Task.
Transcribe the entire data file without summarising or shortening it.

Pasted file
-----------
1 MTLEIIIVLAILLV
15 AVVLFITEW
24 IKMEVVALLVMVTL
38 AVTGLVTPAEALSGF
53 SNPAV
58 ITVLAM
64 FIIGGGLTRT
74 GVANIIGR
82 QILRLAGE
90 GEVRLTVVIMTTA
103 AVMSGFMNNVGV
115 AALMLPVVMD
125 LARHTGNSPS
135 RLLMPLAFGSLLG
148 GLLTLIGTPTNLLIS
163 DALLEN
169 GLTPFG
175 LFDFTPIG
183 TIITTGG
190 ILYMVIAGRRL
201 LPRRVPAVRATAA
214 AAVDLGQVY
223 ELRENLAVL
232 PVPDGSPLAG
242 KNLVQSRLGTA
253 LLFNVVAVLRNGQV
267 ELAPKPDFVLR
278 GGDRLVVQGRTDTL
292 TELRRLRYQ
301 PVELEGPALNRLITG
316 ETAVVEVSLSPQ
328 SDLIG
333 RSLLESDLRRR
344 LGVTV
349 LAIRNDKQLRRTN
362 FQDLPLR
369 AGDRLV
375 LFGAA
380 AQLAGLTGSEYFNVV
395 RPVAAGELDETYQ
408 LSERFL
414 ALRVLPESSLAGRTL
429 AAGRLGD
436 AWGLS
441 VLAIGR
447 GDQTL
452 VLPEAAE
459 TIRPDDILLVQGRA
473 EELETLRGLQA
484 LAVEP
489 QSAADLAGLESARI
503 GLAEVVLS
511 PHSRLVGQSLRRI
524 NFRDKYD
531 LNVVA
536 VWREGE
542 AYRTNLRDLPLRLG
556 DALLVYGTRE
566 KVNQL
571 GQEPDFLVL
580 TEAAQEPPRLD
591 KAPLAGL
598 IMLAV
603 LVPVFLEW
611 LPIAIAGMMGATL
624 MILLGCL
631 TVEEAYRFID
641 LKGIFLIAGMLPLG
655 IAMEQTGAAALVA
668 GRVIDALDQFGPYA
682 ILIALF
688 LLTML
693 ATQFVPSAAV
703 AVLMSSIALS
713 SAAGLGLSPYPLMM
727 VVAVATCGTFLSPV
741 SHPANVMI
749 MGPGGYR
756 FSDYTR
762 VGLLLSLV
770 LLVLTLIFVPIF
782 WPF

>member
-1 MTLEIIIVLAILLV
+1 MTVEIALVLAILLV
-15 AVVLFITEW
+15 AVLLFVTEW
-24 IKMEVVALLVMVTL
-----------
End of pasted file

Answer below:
1 MTLEIIIVLAILLV
15 AVVLFITEW
24 IKMEVVALLVMVTL
38 AVTGLVTPAEALSGF
53 SNPAV
58 ITVLAM
64 FIIGGGLTRT
74 GVANIIGR
82 QILRLAGE
90 GEVRLTVVIMTTA
103 AVMSGFMNNVGV
115 AALMLPVVMD
125 LARHTGNSPS
135 RLLMPLAFGSLLG
148 GLLTLIGTPTNLLIS
163 DALLEN
169 GLTPFG
175 LFDFTPIG
183 TIITTGG
190 ILYMVIAGRRL
201 LPRRVPAVRATAA
214 AAVDLGQVY
223 ELRENLAVL
232 PVPDGSPLAG
242 KNLVQSRLGTA
253 LLFNVVAVLRNGQV
267 ELAPKPDFVLR
278 GGDRLVVQGRTDTL
292 TELRRLRYQ
301 PVELEGPALNRLITG
316 ETAVVEVSLSPQ
328 SDLIG
333 RSLLESDLRRR
344 LGVTV
349 LAIRNDKQLRRTN
362 FQDLPLR
369 AGDRLV
375 LFGAA
380 AQLAGLTGSEYFNVV
395 RPVAAGELDETYQ
408 LSERFL
414 ALRVLPESSLAGRTL
429 AAGRLGD
436 AWGLS
441 VLAIGR
447 GDQTL
452 VLPEAAE
459 TIRPDDILLVQGRA
473 EELETLRGLQA
484 LAVEP
489 QSAADLAGLESARI
503 GLAEVVLS
511 PHSRLVGQSLRRI
524 NFRDKYD
531 LNVVA
536 VWREGE
542 AYRTNLRDLPLRLG
556 DALLVYGTRE
566 KVNQL
571 GQEPDFLVL
580 TEAAQEPPRLD
591 KAPLAGL
598 IMLAV
603 LVPVFLEW
611 LPIAIAGMMGATL
624 MILLGCL
631 TVEEAYRFID
641 LKGIFLIAGMLPLG
655 IAMEQTGAAALVA
668 GRVIDALDQFGPYA
682 ILIALF
688 LLTML
693 ATQFVPSAAV
703 AVLMSSIALS
713 SAAGLGLSPYPLMM
727 VVAVATCGTFLSPV
741 SHPANVMI
749 MGPGGYR
756 FSDYTR
762 VGLLLSLV
770 LLVLTLIFVPIF
782 WPF

>member
-1 MTLEIIIVLAILLV
+1 MTVEIALVLAILLV
-15 AVVLFITEW
+15 AVLLFVTEW
-24 IKMEVVALLVMVTL